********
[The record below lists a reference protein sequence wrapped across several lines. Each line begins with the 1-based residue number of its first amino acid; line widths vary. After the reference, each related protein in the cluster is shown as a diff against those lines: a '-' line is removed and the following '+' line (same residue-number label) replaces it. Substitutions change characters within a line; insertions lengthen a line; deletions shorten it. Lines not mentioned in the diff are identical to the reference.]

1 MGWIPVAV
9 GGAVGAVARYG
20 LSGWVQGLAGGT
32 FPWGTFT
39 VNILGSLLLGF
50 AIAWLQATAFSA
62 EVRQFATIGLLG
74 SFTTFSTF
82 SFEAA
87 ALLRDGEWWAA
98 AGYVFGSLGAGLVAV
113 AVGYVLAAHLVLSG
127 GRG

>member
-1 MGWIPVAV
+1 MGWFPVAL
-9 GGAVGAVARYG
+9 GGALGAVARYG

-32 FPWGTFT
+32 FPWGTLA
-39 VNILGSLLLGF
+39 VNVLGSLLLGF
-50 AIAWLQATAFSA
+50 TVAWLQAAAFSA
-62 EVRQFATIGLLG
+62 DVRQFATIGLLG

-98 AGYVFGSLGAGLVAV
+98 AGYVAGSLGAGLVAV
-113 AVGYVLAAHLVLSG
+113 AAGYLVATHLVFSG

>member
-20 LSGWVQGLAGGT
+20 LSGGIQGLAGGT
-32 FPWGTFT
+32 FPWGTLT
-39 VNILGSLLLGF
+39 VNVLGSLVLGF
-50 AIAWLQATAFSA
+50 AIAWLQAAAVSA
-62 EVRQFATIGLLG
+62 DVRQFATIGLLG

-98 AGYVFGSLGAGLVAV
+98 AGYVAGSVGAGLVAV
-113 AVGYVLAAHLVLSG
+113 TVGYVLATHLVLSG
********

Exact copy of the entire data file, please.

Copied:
[The record below lists a reference protein sequence wrapped across several lines. Each line begins with the 1-based residue number of its first amino acid; line widths vary. After the reference, each related protein in the cluster is shown as a diff against those lines: a '-' line is removed and the following '+' line (same residue-number label) replaces it. Substitutions change characters within a line; insertions lengthen a line; deletions shorten it. Lines not mentioned in the diff are identical to the reference.]

1 MGWIPVAV
9 GGAVGAVARYG
20 LSGWVQGLAGGT
32 FPWGTFT
39 VNILGSLLLGF
50 AIAWLQATAFSA
62 EVRQFATIGLLG
74 SFTTFSTF
82 SFEAA
87 ALLRDGEWWAA
98 AGYVFGSLGAGLVAV
113 AVGYVLAAHLVLSG
127 GRG

>member
-1 MGWIPVAV
+1 MGWFPVAL
-9 GGAVGAVARYG
+9 GGALGAVARYG

-32 FPWGTFT
+32 FPWGTLA
-39 VNILGSLLLGF
+39 VNVLGSLLLGF
-50 AIAWLQATAFSA
+50 TVAWLQAAAFSA
-62 EVRQFATIGLLG
+62 DVRQFATIGLLG

-98 AGYVFGSLGAGLVAV
+98 AGYVAGSLGAGLVAV
-113 AVGYVLAAHLVLSG
+113 AAGYLVATHLVFSG

>member
-20 LSGWVQGLAGGT
+20 LSGGIQGLAGGT
-32 FPWGTFT
+32 FPWGTLT
-39 VNILGSLLLGF
+39 VNVLGSLVLGF
-50 AIAWLQATAFSA
+50 AIAWLQAAAVSA
-62 EVRQFATIGLLG
+62 DVRQFATIGLLG

-98 AGYVFGSLGAGLVAV
+98 AGYVAGSVGAGLVAV
-113 AVGYVLAAHLVLSG
+113 TVGYVLATHLVLSG